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Everything you need to know about the March for Science

Everything you need to know about the March for Science
Still from Field Museum's #DayofFacts video.

You know things are bad when scientists are pissed. And with alternative facts and unfiltered rhetoric spewing out of Washington at a rate never before seen in American politics, these truth seekers have finally had enough.

On April 22, members of the scientific community will stage a series of demonstrations in cities around the world—including Washington, D.C., and Chicago—to argue the important role of science in public policy decisions. Dubbed the March for Science, organizers say the protest was prompted by recent efforts to discredit scientific consensus on issues such as climate change and attempts to restrict scientific discovery. The Chicago march is one of more than 320 satellite demonstrations taking place around the globe.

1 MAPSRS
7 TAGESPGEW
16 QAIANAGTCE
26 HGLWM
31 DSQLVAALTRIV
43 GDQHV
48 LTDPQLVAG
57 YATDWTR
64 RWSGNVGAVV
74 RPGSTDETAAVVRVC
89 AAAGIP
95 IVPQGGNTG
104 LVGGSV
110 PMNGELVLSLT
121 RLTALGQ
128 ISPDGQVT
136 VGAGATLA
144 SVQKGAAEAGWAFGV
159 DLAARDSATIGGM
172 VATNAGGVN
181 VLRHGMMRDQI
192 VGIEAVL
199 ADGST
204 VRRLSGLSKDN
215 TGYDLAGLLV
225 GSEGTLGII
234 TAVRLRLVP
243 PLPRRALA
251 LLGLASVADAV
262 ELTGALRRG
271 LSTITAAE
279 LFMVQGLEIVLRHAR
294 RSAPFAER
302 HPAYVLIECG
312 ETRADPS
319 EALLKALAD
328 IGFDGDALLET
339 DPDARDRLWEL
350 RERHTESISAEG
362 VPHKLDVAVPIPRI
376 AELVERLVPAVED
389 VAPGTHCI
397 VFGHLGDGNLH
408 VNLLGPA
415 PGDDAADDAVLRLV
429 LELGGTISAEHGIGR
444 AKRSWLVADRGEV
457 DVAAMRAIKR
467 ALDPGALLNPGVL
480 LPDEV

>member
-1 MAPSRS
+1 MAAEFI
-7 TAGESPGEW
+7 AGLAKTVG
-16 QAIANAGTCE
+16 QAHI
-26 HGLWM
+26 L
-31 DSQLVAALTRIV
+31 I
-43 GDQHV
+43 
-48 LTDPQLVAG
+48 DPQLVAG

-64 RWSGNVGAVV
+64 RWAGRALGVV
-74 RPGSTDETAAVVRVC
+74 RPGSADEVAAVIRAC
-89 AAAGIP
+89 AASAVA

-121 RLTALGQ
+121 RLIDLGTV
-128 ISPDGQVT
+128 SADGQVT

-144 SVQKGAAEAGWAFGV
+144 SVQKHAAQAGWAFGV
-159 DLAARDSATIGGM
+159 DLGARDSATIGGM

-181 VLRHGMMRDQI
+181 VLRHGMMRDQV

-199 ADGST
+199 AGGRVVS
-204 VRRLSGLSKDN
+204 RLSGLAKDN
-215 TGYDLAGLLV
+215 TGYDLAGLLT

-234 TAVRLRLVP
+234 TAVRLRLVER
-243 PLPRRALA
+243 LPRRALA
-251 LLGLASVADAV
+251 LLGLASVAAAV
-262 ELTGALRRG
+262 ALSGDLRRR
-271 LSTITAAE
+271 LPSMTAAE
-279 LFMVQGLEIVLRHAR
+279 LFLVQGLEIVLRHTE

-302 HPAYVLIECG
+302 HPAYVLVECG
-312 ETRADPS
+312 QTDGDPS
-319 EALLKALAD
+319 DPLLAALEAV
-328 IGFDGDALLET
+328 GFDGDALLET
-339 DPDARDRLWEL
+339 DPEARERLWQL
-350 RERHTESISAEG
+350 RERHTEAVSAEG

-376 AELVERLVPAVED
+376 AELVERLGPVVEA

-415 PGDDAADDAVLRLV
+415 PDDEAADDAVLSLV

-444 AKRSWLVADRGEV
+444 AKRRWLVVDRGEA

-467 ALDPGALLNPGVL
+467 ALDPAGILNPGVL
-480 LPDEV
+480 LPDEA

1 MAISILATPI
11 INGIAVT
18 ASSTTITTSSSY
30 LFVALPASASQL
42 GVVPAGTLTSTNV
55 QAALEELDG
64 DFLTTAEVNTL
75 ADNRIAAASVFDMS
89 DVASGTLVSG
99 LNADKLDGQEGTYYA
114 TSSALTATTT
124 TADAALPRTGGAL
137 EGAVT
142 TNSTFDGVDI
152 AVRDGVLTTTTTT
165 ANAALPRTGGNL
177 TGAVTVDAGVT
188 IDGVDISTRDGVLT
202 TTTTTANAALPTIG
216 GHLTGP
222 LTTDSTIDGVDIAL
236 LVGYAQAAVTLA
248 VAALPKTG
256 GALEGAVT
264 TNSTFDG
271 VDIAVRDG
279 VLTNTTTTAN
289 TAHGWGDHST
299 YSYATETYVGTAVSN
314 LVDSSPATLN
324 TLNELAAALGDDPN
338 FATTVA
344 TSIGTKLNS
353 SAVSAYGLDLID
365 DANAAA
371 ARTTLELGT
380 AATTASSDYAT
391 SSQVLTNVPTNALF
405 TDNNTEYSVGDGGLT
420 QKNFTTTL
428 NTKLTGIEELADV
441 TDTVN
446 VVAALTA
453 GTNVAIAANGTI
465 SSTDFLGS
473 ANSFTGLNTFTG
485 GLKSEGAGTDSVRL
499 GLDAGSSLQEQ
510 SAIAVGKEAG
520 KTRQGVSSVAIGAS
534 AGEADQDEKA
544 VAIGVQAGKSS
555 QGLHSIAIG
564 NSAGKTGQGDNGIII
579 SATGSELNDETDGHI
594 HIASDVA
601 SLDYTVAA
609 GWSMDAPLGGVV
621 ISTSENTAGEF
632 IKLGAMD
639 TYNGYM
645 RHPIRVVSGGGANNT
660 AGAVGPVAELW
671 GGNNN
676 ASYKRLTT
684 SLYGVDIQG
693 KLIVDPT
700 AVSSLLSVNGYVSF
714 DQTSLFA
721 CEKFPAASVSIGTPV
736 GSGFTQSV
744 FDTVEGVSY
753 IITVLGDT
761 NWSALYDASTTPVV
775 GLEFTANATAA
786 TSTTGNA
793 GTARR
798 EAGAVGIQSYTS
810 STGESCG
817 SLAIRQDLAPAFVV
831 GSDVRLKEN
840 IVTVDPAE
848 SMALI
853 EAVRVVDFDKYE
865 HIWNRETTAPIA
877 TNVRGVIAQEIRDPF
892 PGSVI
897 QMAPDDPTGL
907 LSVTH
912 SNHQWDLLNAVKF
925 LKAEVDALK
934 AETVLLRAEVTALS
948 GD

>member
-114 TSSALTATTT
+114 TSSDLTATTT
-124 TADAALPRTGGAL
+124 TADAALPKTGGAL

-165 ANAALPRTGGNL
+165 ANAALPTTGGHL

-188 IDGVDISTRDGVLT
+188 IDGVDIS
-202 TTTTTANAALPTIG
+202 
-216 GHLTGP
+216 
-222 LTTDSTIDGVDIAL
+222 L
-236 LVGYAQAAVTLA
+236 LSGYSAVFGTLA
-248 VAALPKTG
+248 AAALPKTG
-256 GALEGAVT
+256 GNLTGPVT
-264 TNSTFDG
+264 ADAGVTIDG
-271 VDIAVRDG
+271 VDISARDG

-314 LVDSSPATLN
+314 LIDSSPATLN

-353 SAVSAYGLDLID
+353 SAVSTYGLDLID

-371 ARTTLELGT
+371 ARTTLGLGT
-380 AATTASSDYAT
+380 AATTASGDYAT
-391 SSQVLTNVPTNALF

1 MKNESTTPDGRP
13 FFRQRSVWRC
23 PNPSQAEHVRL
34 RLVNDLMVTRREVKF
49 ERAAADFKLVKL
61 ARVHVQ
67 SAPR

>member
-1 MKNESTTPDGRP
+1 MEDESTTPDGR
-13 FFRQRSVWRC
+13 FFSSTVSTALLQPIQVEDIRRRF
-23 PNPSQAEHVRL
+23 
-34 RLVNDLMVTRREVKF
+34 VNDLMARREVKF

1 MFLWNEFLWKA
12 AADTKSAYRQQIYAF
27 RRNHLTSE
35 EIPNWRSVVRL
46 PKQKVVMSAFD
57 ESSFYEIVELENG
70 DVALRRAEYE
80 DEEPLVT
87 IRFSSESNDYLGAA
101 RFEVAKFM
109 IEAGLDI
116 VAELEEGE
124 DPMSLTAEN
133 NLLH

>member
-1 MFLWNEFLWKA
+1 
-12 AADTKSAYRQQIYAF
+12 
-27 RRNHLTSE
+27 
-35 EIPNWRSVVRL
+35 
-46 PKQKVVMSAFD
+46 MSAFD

On Wednesday, the Field Museum became the first local museum to announce its participation in next month’s March for Science. In a statement, Field Museum President Richard Lariviere said the goals of the march closely align with those of the museum. “By marching for science, we’re supporting curiosity and the pursuit of facts that enable us all to better appreciate our world and make it a place where we can live rich, healthy lives.”

An exact location for the Chicago march is yet to be announced, but organizers say additional details will be released as they become available. And similar to January’s Women's March, the Field Museum is hoping that the upcoming Chicago protest will be one of the largest outside of its D.C. counterpart. You can follow the March for Science Chicago on Facebook or Twitter to receive updates.

To show just how serious it is about scientific discoveries, the Field Museum created a #DayofFacts video highlighting some of the more interesting and pressing facts in modern science.

 

 

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